To support innovative cross-disciplinary work by undergraduates, Bald is collaborating with her colleagues to launch an undergraduate journal at UF. She is an advocate for undergraduate scholarship and is excited to build on her experience as a co-founder of a student journal in Seattle called Process. In her brief time at UF, Bald has been stunned by the intellectual curiosity and enthusiasm of her students: “UF undergrads are the best,” she says, but don’t tell her former students that. Currently teaching Writing in the Medical Sciences and Writing for Gender Studies, she loves that she is able to teach writing for different disciplinary universes simultaneously. Her students have pushed her to think about how to think in different fields, and have helped her recognize how different disciplinary approaches can complicate, enrich, and strengthen one another.

Bald is interested in the relationships among science, technology, philosophy, and narrative form. As a graduate student, her work centered on different understandings of time in modern American literature and culture. Her dissertation examines experiences of desynchronization: the feeling of falling out of sync with—or being forcibly excluded from—shared time. Reading postbellum fiction, visual art, and early ragtime and jazz in dialogue with contemporaneous studies of temporal experience in psychology, neuroscience, and philosophy, the project draws attention to the cultural politics of “objective” time. In an article forthcoming in American Literary Realism, Bald argues that Ambrose Bierce’s experimentation with narrative time contests the reconciliationist narratives of Civil War cycloramas. Bald’s research has inspired a few of her favorite writing courses, including “Narrative Experiments with Time,” “The Crafting of Histories,” and “Time and Memory.”

The collaborative energy of the UWP is what most attracted Bald to this program. She is amazed and motivated by the creativity of her colleagues, and is excited to work with them to create innovative opportunities for students. In addition to founding an undergraduate journal, Bald aims to collaborate on initiatives that support experiential, community-engaged learning and public-facing, nontraditional, and digital forms of scholarship.

ENC 2305, Analytical Writing and Thinking, is designed to advance students’ critical thinking and writing skills beyond first-year composition. To achieve those goals, students will learn advanced analytical techniques and communication strategies that professors in all disciplines expect them to know.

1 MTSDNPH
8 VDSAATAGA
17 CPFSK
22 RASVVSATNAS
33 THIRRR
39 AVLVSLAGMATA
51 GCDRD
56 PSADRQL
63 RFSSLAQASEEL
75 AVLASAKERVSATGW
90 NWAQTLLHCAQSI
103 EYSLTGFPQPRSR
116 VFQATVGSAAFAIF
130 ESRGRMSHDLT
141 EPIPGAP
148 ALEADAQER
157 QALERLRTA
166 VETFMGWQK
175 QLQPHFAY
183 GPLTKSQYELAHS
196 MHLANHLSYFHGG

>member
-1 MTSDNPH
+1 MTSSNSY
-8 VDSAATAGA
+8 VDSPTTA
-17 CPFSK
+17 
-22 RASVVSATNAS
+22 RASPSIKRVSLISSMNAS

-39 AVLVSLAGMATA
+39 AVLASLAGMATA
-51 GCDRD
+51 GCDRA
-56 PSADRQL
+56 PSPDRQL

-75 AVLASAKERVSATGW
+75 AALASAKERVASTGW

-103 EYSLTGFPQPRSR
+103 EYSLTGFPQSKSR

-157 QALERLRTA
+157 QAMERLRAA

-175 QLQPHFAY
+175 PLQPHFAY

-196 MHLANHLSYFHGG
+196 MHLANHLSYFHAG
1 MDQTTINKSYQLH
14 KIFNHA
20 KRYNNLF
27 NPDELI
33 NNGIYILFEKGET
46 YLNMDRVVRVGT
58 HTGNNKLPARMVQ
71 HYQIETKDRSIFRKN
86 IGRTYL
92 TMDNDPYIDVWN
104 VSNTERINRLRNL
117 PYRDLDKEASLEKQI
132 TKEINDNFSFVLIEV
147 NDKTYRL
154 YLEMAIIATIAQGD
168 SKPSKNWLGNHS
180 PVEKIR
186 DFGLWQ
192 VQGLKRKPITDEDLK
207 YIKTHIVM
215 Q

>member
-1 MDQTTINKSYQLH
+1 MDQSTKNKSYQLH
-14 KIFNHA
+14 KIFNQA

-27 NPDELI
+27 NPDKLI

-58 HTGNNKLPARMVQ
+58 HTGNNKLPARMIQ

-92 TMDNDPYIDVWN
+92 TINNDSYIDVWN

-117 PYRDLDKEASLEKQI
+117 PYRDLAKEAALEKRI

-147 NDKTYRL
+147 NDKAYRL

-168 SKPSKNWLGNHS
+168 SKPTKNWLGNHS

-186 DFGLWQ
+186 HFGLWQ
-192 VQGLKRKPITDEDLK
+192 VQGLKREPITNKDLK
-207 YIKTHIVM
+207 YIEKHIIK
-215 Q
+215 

The texts and assignments in the course will expose students to challenging ideas. The subject matter of the course will be developed in accordance with the instructors’ own studies, with wide-ranging themes in areas such as Languages, Political Science, Anthropology, or Biology. By examining humanistic or scientific theories or principles, students will learn how to read deeply and think critically. As such, the students will be introduced to seminal ideas in specific disciplines and will be asked to engage in in debates important to our time and our culture.

Find these sections in the UF Schedule of Courses:

  • Analyzing Propaganda (Section 13349)
  • The Rhetoric of Health and Medicine (Section 13350)
  • The Post-Human Condition (Section 13352)
  • There’s No Place Like “Home” (Section 13353)
  • Law and Literature (Section 26564)
  • The Culture of Gaming (Section 26568)

What students say about this course:

“I hoped for a class that would expand my mind in areas I had not considered before and teach me techniques to become a better writer. My expectations were blown away. I have been forced to consider ideas and topics that have never been topics of thought for me. The focus of this class, illicit behavior, is something that people are so often taught to accept and not question. I used to be one of those people. Now, I can proudly say I question everything” (UF ENC2305 Student).”

“Coming in to this class, I hoped to improve as a writer. However, what I learned in this class went far beyond that. This class taught me a lot about writing–things I am good at and things I need to improve on. It taught me to front load sentences, make topic sentences clear, limit modifiers, have better organization in my papers, and write effective introductions. I also learned so much about critical thinking. For example, the critical definition paper helped me to think abstractly and show me that things can be looked at from many different viewpoints and angles” (UF ENC2305 Student).

The University Writing Program is pleased to announce the first annual Word Art Competition. UF students are encouraged to submit works of graphic art that give voice to the values and goals of the program. To learn about the University Writing Program, contact Creed Greer, Program Director, or Alison Reynolds, Associate Program Director.

Winning submissions will be displayed for at least one year in the UWP office at 2215 Turlington Hall and will be recognized on the UWP website in a homepage feature story. Contestants should visit the UWP office to learn about the venue and installations.

Submissions should be the original work of the artist, with references to any other printed or published work provided in an artist’s statement. Submissions should be made in PDF or JPEG format. Review of submissions will begin on May 1, 2019.

Andréa Caloiaro is a lecturer and faculty member with the University Writing Program at the University of Florida. Caloiaro holds a PhD in English from the University of Florida as well as an MA in English from Boston College. He received his BA in English, with a minor in Rhetoric and Composition, from Stetson University. After having taught with the UWP and Department of English as a Teaching Assistant and Postdoctoral Instructor, Caloiaro joined the UWP as a fulltime lecturer in 2017.